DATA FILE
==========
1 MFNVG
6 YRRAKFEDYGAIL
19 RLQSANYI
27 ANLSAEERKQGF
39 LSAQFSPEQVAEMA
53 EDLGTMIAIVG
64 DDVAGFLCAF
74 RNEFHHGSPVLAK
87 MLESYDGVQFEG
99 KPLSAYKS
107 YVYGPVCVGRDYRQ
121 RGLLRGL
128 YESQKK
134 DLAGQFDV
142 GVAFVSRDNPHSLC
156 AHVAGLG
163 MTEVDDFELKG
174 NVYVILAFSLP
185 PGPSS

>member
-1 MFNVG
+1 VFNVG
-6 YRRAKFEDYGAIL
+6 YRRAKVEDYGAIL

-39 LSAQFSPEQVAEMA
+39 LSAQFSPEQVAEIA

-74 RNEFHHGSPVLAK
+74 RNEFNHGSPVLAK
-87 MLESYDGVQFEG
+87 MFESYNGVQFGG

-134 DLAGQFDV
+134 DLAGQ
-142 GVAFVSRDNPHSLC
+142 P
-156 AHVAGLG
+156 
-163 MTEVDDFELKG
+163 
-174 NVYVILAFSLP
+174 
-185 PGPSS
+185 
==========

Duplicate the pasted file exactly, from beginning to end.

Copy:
1 MFNVG
6 YRRAKFEDYGAIL
19 RLQSANYI
27 ANLSAEERKQGF
39 LSAQFSPEQVAEMA
53 EDLGTMIAIVG
64 DDVAGFLCAF
74 RNEFHHGSPVLAK
87 MLESYDGVQFEG
99 KPLSAYKS
107 YVYGPVCVGRDYRQ
121 RGLLRGL
128 YESQKK
134 DLAGQFDV
142 GVAFVSRDNPHSLC
156 AHVAGLG
163 MTEVDDFELKG
174 NVYVILAFSLP
185 PGPSS

>member
-1 MFNVG
+1 VFNVG
-6 YRRAKFEDYGAIL
+6 YRRAKVEDYGAIL

-39 LSAQFSPEQVAEMA
+39 LSAQFSPEQVAEIA

-74 RNEFHHGSPVLAK
+74 RNEFNHGSPVLAK
-87 MLESYDGVQFEG
+87 MFESYNGVQFGG

-134 DLAGQFDV
+134 DLAGQ
-142 GVAFVSRDNPHSLC
+142 P
-156 AHVAGLG
+156 
-163 MTEVDDFELKG
+163 
-174 NVYVILAFSLP
+174 
-185 PGPSS
+185 